About six months ago, a book written for kids by a kid landed on my desk. I haven't stopped thinking about it.
This week, I called the author.
I figured he was the best expert to help quash a troubling assumption being made by too many people desperate to name the demon that compelled 20-year-old Adam Lanza to unleash unspeakable horror on Newtown, Conn.
Daniel Stefanski is 16 now, but when he called his mother one afternoon to tell her that he didn't know if he could bear the teasing anymore, he was about 12.
Daniel has autism. If you ask Daniel, he'll politely explain to you that autism is a developmental disorder that affects how his brain works. It is not a form of mental illness, nor is it a personality disorder.
Daniel will acknowledge that he has difficulty communicating with people, that he struggles to understand nuance and sarcasm and that, sometimes, he drives other kids crazy because he can't stop talking about one subject.
He'll tell you, too, how lonely he often feels.
That's when his mother, Mary Stefanski of Valparaiso, Ind., jumps in. She'll tell you that Daniel, and other children with autism and Asperger's syndrome, are no more likely to be violent than anyone else in the population, despite misleading media reports regarding Lanza that are making that very connection.
Stefanski, who also has a college-age son, knows that Daniel is more likely to be the brunt of bullying and violence than the other way around. That's why, when Daniel called her that tough day, she asked him:
"Want to write a book?"
"How to Talk to an Autistic Kid," by Daniel Stefanski ("an autistic kid"), was published in 2011 by Minneapolis-based Free Spirit Publishing (www.freespirit.com) as part of its "survival guide" series for kids and tweens.
It's a tough little book to read because Daniel is so honest, so willing to be kind to us.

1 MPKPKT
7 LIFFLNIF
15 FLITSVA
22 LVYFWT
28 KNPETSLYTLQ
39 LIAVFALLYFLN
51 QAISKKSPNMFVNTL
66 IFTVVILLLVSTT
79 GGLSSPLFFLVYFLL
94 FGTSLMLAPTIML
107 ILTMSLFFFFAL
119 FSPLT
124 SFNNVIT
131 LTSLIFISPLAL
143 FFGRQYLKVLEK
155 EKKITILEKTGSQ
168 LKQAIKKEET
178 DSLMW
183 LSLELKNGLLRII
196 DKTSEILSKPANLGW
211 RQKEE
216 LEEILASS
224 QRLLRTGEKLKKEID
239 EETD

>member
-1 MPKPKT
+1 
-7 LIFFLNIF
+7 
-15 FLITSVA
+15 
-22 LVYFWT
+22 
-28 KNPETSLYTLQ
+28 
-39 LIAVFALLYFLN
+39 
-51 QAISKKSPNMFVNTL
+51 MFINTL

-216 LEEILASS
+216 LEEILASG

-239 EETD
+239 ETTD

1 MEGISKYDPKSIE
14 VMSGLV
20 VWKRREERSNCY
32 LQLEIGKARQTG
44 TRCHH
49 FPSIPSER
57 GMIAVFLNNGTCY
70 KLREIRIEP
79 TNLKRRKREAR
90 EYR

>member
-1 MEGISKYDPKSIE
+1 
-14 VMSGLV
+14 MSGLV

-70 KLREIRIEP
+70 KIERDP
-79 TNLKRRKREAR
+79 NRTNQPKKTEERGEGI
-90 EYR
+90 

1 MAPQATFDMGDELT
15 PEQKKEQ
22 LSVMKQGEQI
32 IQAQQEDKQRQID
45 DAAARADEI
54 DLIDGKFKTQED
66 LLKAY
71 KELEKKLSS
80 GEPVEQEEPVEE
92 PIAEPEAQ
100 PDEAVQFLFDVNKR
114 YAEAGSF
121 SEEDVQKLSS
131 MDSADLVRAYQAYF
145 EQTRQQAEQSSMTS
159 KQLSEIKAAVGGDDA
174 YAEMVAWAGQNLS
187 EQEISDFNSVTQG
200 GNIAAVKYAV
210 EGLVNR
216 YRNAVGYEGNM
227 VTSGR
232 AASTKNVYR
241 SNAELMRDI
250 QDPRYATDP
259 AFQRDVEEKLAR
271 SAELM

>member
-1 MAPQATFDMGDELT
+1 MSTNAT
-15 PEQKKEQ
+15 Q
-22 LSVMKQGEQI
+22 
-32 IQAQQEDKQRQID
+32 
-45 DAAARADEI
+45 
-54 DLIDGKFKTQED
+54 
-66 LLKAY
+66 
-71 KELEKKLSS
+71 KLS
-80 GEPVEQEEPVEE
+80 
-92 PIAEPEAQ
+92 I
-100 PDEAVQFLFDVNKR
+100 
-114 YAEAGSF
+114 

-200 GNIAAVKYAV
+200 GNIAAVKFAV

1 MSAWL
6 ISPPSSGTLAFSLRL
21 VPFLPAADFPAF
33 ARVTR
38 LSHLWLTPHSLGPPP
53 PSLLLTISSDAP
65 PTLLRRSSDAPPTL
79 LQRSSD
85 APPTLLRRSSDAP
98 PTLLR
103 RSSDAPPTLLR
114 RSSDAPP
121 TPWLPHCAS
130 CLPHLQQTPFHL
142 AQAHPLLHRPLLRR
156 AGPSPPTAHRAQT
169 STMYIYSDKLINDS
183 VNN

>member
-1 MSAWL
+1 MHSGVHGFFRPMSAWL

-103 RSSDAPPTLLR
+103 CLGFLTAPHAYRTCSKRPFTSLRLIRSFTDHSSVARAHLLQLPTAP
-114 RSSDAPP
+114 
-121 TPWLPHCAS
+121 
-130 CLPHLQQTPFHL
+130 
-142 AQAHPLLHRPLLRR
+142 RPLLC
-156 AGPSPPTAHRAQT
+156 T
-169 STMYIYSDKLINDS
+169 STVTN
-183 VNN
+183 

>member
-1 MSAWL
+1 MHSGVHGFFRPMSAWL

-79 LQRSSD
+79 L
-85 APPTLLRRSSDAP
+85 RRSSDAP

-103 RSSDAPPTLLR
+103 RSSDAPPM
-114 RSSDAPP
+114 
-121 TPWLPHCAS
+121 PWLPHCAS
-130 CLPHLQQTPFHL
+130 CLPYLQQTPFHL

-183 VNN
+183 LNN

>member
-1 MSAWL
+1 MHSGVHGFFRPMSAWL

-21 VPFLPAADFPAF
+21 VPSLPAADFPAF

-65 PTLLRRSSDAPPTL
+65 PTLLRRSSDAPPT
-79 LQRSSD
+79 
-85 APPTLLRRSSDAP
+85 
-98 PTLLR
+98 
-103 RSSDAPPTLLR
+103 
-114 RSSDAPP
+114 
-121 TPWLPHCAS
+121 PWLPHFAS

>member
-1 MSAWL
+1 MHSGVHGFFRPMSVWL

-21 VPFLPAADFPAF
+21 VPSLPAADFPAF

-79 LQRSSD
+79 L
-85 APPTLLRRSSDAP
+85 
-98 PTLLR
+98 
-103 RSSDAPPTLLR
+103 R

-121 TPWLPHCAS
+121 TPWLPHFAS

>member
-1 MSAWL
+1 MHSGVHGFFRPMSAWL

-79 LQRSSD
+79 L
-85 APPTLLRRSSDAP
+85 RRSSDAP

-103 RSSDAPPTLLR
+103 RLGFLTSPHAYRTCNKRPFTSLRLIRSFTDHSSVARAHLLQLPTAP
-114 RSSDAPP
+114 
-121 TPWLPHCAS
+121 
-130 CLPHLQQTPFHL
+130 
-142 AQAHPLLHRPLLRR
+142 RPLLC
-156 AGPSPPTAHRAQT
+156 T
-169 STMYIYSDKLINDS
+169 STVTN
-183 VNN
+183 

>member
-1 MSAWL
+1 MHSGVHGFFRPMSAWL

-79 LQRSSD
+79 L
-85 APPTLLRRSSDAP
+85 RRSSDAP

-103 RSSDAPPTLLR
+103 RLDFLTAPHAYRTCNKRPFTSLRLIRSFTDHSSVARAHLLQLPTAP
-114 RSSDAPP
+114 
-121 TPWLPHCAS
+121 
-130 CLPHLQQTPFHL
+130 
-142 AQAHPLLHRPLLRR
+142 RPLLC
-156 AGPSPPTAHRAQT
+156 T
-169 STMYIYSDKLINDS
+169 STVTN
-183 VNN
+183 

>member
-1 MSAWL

We who make false assumptions. We who buy into the myth that kids with autism lack empathy.
"You know what?" Daniel writes in the book's opening chapter. "Even though my brain is different, I'm still a kid. I like to have fun and want to have friends. My two best friends, Megan and Zak, are autistic, too. They invite me to do things, and we have lots of fun together. None of the other kids at my school invite me to birthday parties or to hang out."
Free Spirit president Judy Galbraith took one look at Daniel's "heart-felt" manuscript and knew she wanted to publish it, although books in their line written by teens are "very unusual."
"Daniel is a very caring young man," she said. "He wanted to say, 'Hey, I maybe do things that are frustrating, but I still want to have friends.'"
Daniel also wanted to make sure that other kids with autism have friends. "I've seen a lot of kids getting picked on," Daniel said in a telephone interview. "My wish was to help other people. It's to stop bullying and bring everybody together."
The book offers pragmatic tips on how to talk with kids like Daniel. If his brain gets stuck, he writes, "you could say, 'Can we try something different for a while?'"
If he forgets to share, "You could say something as simple as, 'Hey, don't forget to give me a turn.'"
If he is standing too close, try "Excuse me, could you step back just a bit?'"
Most important, he suggests, "Talk to me."
Mary Stefanski was glued to her television as events unfolded in Connecticut last week. Like all of us, she was heartbroken. But her heart carried additional pain. "My heart sank when they said [of Lanza] that he may have had Asperger's. I thought ...oh, no."
The false link between autism and violence, she said, "only makes it more difficult for parents of kids on the [autism] spectrum."
She, like others, wonders what was wrong with Lanza. "Sadly, we will never know and, whatever it was, he was not properly treated."
Daniel said he began noticing that he was different from other kids when he was about 9.
"I was shy," he said. "Other students could work faster than me."
But he emphasizes his many skills and strengths. He is a wrestling and "Star Wars" fan. He plays golf and the banjo. He enjoys creative writing and science.
After a Twin Cities book signing in the spring of 2011, Galbraith recalls that Daniel was allowed to pick out any book for himself. He picked one on physics.
Daniel has high hopes that his book will change attitudes toward kids with autism. His mom wants that, too, but she remains anxious.
"I was hoping that, after the book came out, things would change," she said, "but, nope. His small group of friends in his resource class support each other. But he doesn't get invited to dances and other mainstream activities.
"It's probably going to get worse now."
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